I’m feeling strangely flat, and I shouldn’t be because it’s warm enough to wear skirts and stilettos, I know what to write this week (kind of) and last weekend was utterly gorgeous. I think I need a holiday, but I won’t get a break until the beginning of next month, when the parental unit come over from Oz.
Last weekend was spent in M’s endlessly entertaining company in the wilds of England, exploring old houses, beautiful parks, gardens and ruins. Sunday saw us walking through the greenest paddock I have ever seen. Up to the skyline, everything was green, and above it were milky blue clouds. We had lunch by a pub near an old water mill with ruins in the distance, and I was in ecstasies. I never knew England could be so beautiful, and fear I may even be starting to like the place.
On the way back through the paddock, we stopped by a gate that led to an old church (although M maintains that a 19th Century church is hardly old) and waited for three young Goths to step through first. The first looked relatively normal, despite a halo of dry, brown frizzy hair, the second was black and the third had buck teeth. Even though I couldn’t hear him, I knew M was laughing behind me, and I was struggling not to laugh myself, but some adolescents do try so hard to be individuals, and we really shouldn’t mock their efforts.
Due to my perpetual state of impoverishment, H very kindly took me to see Equus on Thursday, along with the Magirrister of whom, like H- (March 10 entry), I profess to be very fond. When I met them, wearing my red silk Monsoon skirt and a black top, H asked, ‘Did you spend all day getting ready?’ I protested, somewhat annoyed because I had actually done some work, that it had only taken me 45 minutes. I’d read the play before I left, as from past experience if I don’t hear what’s going on I get very, very angry and frustrated. As it transpired I couldn’t hear much anyway. The loop system worked, but the microphones were at the front of the stage and the actors were standing quite a way back. So I did hear some things very clearly: someone coughing their guts up and a mobile phone going off.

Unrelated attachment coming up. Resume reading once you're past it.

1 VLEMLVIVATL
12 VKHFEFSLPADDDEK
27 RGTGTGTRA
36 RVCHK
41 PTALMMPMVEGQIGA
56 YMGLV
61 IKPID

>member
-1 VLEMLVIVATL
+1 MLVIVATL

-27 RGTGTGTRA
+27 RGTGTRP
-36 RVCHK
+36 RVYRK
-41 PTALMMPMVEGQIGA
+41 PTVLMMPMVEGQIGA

The play was interesting to read but quite boring to watch. Daniel Radcliffe was good but I didn’t think Richard Griffiths had enough presence. The actors playing the horses were fantastic however, not least because they were dead sexy, but also because they’d studied all the movements of horses and they looked positively real. I really liked the theme of communicating with animals in some kind of unearthly, mystical way, just as I liked the fusion between human and animal love in Chloe Hooper’s A Child’s Book of True Crime, and it gave me the hint of an idea for fixing a short story which has been stubbornly refusing to work for the last 10 years.
Obviously one of the drawcards for lots of people was Daniel Radcliffe getting his kit off, and H pointed out that there was a great deal of grappling for the opera glasses between the gay couple in the row before us. But it didn’t seem that necessary for him to get starkers, unless the writer was trying to drive home some point about the primal fusion between man and horse. I have to confess I was more taken with the muscles on Radcliffe’s back than his willy.
The Magirrister had bought a new pack of cards which he liked because they looked old, but they were so new and shiny that spreading them felt like rippling water. Halfway through dinner after the play (at a bright yellow Chinese restaurant in Chinatown), he told me to cut the pack, and that the person with the highest card could chose the last round of hors d’oeuvres. I teased him that he must have already figured out who was going to get the highest card, then cut the pack and came up with an Ace of Spades. The Magirrister looked utterly flummoxed for a few seconds, then conceded that there was no point in going on with his trick and had to put his cards away.